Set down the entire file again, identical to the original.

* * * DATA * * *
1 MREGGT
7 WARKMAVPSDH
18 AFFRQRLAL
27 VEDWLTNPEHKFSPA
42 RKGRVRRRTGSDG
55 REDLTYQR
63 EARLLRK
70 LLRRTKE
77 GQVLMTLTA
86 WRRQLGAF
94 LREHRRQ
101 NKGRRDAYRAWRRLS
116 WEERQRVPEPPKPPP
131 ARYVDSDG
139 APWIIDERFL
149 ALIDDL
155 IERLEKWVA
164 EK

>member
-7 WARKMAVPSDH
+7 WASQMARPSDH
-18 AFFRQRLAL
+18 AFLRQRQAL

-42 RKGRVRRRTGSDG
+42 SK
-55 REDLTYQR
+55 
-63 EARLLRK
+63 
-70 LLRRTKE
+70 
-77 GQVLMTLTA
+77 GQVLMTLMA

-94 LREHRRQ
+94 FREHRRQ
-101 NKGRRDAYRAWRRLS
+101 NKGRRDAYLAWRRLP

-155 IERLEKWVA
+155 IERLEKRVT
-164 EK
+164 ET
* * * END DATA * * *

1 MREGGT
7 WARKMAVPSDH
18 AFFRQRLAL
27 VEDWLTNPEHKFSPA
42 RKGRVRRRTGSDG
55 REDLTYQR
63 EARLLRK
70 LLRRTKE
77 GQVLMTLTA
86 WRRQLGAF
94 LREHRRQ
101 NKGRRDAYRAWRRLS
116 WEERQRVPEPPKPPP
131 ARYVDSDG
139 APWIIDERFL
149 ALIDDL
155 IERLEKWVA
164 EK

>member
-7 WARKMAVPSDH
+7 WASQMARPSDH
-18 AFFRQRLAL
+18 AFLRQRQAL

-42 RKGRVRRRTGSDG
+42 SK
-55 REDLTYQR
+55 
-63 EARLLRK
+63 
-70 LLRRTKE
+70 
-77 GQVLMTLTA
+77 GQVLMTLMA

-94 LREHRRQ
+94 FREHRRQ
-101 NKGRRDAYRAWRRLS
+101 NKGRRDAYLAWRRLP

-155 IERLEKWVA
+155 IERLEKRVT
-164 EK
+164 ET